I’ve got two cases. One small model 1200 ($54.95) set up for 9 watches, and a briefcase-sized model 1495 (currently unavailable from Pelican, but $161.56 from Nalpak) with room for 32. I could actually squeeze 40 in there, but I haven’t needed to yet. I use the small one when I am meeting watch friends who just want to see the latest acquisitions and the pieces passing through for review and the large one for shows where I am bringing sets of display samples from several vendors. I saw one guy at a show who had put a huge collection into what looked like a rifle case. Browse Amazon or eBay and you will be sure to find what you need.

Watch Folios

I only recently discovered these on Amazon for $29.95 each. The Optima 33-190 is a zippered vinyl folio with 10 pairs of elastic straps on either side and a soft nylon divider in between. The idea is that you lay your watches flat, placing each end of the strap through the elastic. It holds 20.

I like the idea, but it has its drawbacks: it would be awkward to flatten a dive watch on a fitted rubber strap, I would worry that heavy watches would escape the elastic, and it simply would not work for any watch on a bracelet. But that does not mean the folio does not have its place. I bought a couple of them for straps.

Optima 33-190 20 watch case, 40 straps

My strap collection was always in a heap. Sometimes the heap was in a box, sometimes a compartment in a drawer, but always a pile I would have to dig through to find the one I needed. The folio solves the problem. Each elastic strap holds two strap sections up to 26mm wide with ease. What was designed for 20 watches now swallows 40 straps that you can see all at once. Store them in a drawer or stack them vertically on a shelf like books. Game changer!

Watch Drawers

When your collection gets truly grand, you will need a grand solution. Mine was the watch drawer: clear it, compartmentalize it, fill it with watches. I’ve laid out the steps in two previous articles; one for drawers, and another for an entire cabinet. I invite you to refer back to them for details, but in short, you need non-slip shelf liner, a customizable drawer organization system (I used this one from The Container Store), and dense foam pipe insulation from the hardware store to use as your watch cushions (I am told pool noodles work just as well and are easier to find in the summer).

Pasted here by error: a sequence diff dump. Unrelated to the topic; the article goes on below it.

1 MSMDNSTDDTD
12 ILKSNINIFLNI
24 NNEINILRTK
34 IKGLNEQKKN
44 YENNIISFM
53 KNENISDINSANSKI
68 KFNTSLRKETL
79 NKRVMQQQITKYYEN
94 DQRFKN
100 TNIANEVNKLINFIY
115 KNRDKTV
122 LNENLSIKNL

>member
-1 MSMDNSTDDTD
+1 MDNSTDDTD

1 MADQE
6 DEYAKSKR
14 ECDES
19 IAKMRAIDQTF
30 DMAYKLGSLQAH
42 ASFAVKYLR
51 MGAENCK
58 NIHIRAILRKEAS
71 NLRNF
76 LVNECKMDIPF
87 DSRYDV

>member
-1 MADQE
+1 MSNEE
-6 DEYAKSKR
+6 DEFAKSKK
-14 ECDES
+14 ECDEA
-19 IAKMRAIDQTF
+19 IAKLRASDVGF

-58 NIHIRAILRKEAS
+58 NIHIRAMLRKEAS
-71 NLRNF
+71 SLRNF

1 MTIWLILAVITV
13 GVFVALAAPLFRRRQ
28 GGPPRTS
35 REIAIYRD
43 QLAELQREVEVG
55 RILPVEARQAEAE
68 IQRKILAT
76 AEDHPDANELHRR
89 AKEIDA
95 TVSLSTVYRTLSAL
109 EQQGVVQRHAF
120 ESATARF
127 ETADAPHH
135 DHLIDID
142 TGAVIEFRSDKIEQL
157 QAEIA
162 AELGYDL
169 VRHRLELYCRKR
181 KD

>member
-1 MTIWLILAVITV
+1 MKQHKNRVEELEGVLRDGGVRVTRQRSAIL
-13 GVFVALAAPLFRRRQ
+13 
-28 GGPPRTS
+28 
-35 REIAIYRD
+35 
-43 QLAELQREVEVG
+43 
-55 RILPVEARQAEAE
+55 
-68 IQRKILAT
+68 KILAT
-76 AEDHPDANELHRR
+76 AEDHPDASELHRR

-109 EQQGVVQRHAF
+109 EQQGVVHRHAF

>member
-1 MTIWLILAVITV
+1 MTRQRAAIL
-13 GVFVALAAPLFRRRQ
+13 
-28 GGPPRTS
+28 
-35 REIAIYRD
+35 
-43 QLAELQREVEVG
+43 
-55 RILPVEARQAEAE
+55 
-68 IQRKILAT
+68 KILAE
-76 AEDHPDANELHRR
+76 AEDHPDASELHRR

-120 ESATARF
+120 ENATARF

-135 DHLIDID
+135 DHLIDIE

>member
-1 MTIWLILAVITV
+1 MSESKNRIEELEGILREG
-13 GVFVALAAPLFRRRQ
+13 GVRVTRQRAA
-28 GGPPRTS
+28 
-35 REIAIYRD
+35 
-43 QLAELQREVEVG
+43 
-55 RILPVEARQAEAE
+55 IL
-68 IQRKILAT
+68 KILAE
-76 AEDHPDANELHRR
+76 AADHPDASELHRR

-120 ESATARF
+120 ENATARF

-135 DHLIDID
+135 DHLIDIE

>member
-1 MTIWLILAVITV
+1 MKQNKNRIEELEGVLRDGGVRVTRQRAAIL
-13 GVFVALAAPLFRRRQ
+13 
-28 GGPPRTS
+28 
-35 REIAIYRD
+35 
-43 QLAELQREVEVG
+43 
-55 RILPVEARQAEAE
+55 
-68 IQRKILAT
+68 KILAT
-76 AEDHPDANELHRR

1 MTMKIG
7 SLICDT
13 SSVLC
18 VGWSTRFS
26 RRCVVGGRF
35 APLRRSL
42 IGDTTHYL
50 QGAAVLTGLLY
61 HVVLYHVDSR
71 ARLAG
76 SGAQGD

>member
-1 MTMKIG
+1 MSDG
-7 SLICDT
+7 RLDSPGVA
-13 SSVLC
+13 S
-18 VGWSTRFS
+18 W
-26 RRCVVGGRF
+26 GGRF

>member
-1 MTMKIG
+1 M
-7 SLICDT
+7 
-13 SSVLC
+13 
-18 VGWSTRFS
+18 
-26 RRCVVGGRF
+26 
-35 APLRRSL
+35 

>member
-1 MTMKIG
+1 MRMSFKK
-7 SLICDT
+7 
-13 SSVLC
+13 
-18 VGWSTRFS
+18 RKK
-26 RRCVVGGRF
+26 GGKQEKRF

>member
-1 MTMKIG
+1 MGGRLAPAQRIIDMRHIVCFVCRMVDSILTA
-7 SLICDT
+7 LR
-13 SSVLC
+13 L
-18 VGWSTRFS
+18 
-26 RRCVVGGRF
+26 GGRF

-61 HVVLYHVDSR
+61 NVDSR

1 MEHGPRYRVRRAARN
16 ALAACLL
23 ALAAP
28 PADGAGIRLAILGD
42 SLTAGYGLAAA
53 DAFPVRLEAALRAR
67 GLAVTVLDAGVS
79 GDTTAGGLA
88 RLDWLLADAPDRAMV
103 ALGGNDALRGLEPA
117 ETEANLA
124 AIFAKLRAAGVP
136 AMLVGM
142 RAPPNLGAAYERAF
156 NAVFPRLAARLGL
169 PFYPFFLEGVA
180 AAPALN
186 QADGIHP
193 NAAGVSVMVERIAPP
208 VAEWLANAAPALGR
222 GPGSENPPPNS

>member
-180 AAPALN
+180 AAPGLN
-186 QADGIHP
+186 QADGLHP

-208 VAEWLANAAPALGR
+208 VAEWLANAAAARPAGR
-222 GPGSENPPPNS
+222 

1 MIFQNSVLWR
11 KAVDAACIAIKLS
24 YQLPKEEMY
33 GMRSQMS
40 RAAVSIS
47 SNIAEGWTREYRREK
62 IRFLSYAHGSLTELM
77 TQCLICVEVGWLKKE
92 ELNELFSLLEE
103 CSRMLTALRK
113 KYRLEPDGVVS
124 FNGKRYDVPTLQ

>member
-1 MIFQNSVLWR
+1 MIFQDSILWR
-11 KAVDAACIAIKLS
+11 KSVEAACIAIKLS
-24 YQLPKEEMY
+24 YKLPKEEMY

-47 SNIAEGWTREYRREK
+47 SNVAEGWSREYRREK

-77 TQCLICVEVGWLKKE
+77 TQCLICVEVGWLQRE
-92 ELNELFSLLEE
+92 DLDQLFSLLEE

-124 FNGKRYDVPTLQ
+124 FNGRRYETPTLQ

Ikea Watch Cabinet

My system has worked beautifully. The only issue I discovered is that over time, heavy pieces on bracelets compressed the foam, so the watches sagged in their compartments. The solution was pretty easy. I just stuffed the inside with more foam.  Boom. No sag.

Watch cushion foam

Of course, the watch drawer/cabinet idea requires furniture you can take over — something about which your significant other may or may not be thrilled. But man, if you can do it, I’ve found nothing better. Everything is secure, in its place, and easily accessible. In my case, a $130 IKEA Alex Drawer Unit that held all my watches and rolled away into my closet was the ideal solution for both of us.

Compartment Boxes

So now that you have your watches squared away, what do you do with the buckles, screws, and worst of all, the spring bars? That stuff adds up fast and gets lost in drawers even faster. I went for the kind of plastic organizing boxes that are generally sold for craft supplies, fishing lures, fasteners, and pretty much any other fiddly bits that people use in their hobbies.

Look for clear plastic containers divided into small sections. My personal favorites have two rows of compartments, each with their own snap-lock lid and a curved bottom, like a larger version of your grandparents' "pills of the day" dispensers. This way, you can open just the section with the 20mm fat Seiko spring bars and not risk mixing them up with the 20mm standard size spring bars if you jostle the container, or worse, scattering everything if you knock it over. The curved bottom makes it about 100 times easier to fish those little suckers out.

Watch parts compartment box
You will find all kinds of utility and supply boxes at art supply stores, sporting goods stores, hardware stores, even your local big box emporiums. Prices start around $2 for basic boxes and go up from there.

What’s next?

Good question. Even after all this, there are still some items that haven’t found homes. My tools still tend to end up floating around the drawers of my watch cabinet and the original packaging and display boxes get dumped into bins in the garage until I need to sell the watch they came with. (Please, watch brands, give us cheap, disposable packaging, so the next guy doesn’t insist on the original boxes. I’m begging you here.) Even so, these random bits are out of sight, and I can find them when I need them, so I really can’t complain. 

At this stage, I’ve probably spent more on watch organization than most normal people spend on watches, but it’s worth every penny to have my watches, straps, and accessories stored in a way that is safe, tidy, and easy to browse when making my daily selection. I hope you find a system that works for you! ⬩